perhaps a 9v battery via a 5v regulator is the answer - I am keen to find a battery powered solution but would need to understand what the powerdraw means for battery life - possibly some solution where there is solar charging into one battery whilst another is powering the raspi and it is able to tell when it needs to be swapped from one cell to the other

just a thought...

reminds me of mates dad who built a sensor circuit for his battery powered Acorn Atom circa 1981 so that the Atom was able to warn that it was, in the words of the Gauntlet Arcade Game, "......you are about to die......"
Steve N – binatone mk4->intellivision->zx81->spectrum->cbm64->cpc6128->520stfm->pc->raspi ?

drgeoff
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### Re: What if the Power Input is not exactly 5v?

There is a good chance that the RP can be powered directly from 4 rechargeable NiMH cells in series.  I'd rate the chance with alkalines somewhat lower.

For best results, a higher voltage feeding a switching regulator is the way to go.  I have already ordered and received two of these http://www.ebay.co.uk/itm/3306.....9.l2649.  Now waiting for an RP to use one with

nullstring
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### Re: What if the Power Input is not exactly 5v?

I am actually curious about what will happen when we feed it extra voltage.

Hopefully a protection circuit will stop it getting fried, right?

drgeoff
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### Re: What if the Power Input is not exactly 5v?

nullstring said:

I am actually curious about what will happen when we feed it extra voltage.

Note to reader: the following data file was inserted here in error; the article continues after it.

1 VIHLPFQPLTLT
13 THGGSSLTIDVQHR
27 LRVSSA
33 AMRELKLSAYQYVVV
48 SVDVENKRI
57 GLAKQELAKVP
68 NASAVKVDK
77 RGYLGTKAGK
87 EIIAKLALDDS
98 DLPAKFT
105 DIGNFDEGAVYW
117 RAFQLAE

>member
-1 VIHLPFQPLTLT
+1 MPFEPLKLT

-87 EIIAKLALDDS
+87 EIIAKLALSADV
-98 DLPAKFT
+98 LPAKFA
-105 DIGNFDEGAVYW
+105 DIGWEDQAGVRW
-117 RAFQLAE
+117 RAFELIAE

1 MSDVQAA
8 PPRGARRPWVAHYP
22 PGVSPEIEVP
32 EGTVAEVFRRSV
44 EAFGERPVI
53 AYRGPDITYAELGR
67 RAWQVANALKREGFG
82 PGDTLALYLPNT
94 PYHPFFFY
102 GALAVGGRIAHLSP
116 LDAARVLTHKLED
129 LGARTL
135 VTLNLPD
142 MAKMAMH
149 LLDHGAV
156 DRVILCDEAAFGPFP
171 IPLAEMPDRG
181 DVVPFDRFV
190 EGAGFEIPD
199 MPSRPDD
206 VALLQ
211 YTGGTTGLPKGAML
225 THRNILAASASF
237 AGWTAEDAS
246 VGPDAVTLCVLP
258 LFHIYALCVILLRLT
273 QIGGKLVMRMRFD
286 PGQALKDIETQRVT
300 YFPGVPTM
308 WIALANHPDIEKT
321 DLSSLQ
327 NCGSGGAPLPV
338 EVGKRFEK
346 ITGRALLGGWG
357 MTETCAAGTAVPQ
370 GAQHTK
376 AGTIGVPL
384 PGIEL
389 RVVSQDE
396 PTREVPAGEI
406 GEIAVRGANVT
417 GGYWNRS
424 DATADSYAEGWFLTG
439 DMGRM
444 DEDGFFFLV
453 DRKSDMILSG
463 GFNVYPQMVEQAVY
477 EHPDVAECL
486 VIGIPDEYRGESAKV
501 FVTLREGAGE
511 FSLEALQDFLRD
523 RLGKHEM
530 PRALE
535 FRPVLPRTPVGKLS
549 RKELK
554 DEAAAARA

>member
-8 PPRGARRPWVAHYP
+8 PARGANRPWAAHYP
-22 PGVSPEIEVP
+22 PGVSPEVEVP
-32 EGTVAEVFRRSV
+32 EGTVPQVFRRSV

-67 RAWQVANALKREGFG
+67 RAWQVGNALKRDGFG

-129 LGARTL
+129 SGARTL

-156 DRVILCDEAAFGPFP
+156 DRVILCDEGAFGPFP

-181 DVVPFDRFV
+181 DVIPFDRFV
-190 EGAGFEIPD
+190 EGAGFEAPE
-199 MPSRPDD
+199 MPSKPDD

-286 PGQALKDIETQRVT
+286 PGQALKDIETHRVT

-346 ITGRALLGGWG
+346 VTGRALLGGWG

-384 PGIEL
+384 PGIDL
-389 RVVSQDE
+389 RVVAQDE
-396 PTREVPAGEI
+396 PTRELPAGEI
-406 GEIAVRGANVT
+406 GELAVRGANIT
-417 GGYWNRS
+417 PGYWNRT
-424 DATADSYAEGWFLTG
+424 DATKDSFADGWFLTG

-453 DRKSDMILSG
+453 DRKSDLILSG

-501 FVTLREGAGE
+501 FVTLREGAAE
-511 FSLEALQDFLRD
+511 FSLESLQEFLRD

Hopefully a protection circuit will stop it getting fried, right?

There is a regulator between the 5 volt input and the Broadcom SoC plus PoP RAM combination.  The 5 volt input also goes to the USB sockets and hence to things plugged into them. I'm not sure which supply the USB/LAN chip is powered from - the 5 volts may go in there too.

If you'd like to do some experiments and report back your results of what goes bang at what voltage, I'm sure many people here would appreciate it.

Gert van Loo
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### Re: What if the Power Input is not exactly 5v?

Up to a point. There is an over-voltage diode but if your supply does not shut down, but instead puts enough energy through it, it will eventually blow up. Shortly after that you will have a baked Pi.

nullstring
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### Re: What if the Power Input is not exactly 5v?

Gert said:

Up to a point. There is an over-voltage diode but if your supply does not shut down, but instead puts enough energy through it, it will eventually blow up. Shortly after that you will have a baked Pi.

So, if the diode blows up then it will be shorted out?